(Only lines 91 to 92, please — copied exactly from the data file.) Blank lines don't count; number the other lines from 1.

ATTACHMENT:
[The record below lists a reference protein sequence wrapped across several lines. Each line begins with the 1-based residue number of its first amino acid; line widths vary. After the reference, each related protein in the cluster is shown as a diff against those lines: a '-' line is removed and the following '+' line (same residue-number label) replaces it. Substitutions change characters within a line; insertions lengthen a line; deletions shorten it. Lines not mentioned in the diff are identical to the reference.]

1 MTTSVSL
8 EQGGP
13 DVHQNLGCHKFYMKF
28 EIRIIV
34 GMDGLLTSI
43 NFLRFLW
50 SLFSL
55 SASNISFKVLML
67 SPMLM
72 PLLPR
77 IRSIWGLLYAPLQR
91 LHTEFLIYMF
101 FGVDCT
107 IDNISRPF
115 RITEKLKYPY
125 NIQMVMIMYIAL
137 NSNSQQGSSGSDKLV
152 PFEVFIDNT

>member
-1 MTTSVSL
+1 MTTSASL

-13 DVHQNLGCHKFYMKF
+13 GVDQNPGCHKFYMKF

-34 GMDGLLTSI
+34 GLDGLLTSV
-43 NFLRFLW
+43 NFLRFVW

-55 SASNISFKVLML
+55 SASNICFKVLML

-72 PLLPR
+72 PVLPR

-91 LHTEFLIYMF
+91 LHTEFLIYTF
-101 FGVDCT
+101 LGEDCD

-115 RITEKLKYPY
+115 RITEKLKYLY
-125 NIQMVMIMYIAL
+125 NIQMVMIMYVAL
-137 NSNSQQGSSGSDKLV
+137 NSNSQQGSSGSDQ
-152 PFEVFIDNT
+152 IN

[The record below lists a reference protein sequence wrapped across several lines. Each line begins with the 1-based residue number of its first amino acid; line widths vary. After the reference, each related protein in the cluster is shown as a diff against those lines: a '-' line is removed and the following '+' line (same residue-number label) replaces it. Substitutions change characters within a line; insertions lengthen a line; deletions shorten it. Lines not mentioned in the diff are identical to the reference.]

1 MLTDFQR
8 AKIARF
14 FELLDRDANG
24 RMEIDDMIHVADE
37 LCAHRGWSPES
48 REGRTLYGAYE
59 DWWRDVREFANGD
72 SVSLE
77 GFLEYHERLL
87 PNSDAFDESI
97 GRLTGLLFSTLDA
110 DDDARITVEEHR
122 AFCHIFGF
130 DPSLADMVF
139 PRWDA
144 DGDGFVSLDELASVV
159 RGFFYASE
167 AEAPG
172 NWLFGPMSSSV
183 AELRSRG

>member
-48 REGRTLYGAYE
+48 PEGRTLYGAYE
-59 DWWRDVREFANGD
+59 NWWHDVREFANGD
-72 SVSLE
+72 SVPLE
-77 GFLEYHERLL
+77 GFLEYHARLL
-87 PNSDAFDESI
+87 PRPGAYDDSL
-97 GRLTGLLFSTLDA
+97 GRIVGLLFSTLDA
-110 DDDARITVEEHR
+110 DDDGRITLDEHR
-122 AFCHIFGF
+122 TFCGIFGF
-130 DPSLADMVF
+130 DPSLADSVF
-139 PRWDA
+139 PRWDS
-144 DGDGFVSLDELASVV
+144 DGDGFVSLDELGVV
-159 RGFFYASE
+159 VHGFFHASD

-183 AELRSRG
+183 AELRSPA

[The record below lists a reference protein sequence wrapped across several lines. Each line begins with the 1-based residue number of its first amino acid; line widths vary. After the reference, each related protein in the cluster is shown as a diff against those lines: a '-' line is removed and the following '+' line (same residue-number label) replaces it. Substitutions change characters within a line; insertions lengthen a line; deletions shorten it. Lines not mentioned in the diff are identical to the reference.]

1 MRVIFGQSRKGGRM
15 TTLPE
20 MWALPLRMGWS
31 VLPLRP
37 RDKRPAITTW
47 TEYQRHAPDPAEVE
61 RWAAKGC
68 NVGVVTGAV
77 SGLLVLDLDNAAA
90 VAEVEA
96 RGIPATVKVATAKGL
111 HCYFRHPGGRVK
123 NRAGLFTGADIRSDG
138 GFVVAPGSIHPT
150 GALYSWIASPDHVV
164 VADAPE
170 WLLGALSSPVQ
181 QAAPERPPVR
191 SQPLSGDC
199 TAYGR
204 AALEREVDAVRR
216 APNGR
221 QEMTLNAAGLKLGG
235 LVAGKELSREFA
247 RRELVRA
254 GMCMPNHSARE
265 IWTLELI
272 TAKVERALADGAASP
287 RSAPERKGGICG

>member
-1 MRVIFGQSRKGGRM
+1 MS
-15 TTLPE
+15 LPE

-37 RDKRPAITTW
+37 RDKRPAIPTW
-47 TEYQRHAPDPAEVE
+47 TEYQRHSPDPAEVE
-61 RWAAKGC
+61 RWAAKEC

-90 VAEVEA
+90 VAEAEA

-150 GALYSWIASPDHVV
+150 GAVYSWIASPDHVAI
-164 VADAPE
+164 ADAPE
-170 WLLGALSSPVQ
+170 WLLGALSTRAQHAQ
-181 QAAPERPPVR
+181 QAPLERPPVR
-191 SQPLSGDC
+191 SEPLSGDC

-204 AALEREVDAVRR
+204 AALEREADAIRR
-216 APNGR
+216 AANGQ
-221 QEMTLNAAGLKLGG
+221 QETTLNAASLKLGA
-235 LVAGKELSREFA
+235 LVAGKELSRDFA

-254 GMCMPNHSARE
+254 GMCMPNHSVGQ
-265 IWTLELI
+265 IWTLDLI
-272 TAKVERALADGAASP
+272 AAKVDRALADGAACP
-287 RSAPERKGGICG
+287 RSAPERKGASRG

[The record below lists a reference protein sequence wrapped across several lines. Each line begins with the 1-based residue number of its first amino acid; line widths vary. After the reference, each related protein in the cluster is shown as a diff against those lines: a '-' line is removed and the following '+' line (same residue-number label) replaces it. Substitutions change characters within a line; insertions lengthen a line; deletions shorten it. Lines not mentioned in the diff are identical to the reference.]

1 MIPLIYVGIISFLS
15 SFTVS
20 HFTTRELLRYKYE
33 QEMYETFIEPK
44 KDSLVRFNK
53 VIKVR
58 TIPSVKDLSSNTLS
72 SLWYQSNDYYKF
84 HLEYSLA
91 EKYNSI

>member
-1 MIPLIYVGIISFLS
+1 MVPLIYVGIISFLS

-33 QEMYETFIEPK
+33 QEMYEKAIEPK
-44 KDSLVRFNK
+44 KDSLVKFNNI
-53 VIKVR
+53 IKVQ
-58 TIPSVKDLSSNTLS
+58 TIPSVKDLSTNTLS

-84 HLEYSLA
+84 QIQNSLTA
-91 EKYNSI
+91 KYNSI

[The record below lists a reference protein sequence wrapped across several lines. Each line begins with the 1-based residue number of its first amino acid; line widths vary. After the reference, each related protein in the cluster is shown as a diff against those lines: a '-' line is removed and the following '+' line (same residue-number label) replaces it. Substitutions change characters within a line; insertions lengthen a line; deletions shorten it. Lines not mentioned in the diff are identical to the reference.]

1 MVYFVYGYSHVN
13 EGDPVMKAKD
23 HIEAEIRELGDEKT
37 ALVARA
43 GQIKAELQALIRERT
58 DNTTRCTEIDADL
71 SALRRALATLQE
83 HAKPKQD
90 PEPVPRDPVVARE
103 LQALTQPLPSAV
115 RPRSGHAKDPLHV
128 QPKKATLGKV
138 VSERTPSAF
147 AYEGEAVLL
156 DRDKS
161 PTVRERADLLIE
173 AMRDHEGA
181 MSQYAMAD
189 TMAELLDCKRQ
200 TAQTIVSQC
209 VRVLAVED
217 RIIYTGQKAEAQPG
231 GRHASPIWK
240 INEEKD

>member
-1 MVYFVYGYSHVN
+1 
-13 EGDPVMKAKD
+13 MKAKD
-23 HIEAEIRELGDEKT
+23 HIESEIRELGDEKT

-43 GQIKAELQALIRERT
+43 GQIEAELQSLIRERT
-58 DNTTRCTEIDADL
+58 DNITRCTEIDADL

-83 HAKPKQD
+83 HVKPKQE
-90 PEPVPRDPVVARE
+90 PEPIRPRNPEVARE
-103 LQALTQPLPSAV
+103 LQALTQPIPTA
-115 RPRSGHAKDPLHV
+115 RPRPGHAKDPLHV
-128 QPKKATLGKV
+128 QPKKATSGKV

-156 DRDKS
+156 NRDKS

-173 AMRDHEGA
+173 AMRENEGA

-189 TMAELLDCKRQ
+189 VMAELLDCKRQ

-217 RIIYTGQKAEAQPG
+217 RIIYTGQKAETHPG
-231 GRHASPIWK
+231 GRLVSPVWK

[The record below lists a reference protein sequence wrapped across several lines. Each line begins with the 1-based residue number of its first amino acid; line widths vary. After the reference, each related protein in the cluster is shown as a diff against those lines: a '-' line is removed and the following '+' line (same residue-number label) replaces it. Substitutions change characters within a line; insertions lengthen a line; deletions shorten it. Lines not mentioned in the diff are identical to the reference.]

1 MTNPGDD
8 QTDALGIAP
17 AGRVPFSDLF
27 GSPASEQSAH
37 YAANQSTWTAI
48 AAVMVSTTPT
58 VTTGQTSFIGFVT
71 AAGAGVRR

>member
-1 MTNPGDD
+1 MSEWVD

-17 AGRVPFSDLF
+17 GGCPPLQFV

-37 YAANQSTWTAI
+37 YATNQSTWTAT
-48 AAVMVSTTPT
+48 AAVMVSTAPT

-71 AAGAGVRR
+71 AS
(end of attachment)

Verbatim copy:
-183 AELRSRG
+183 AELRSPA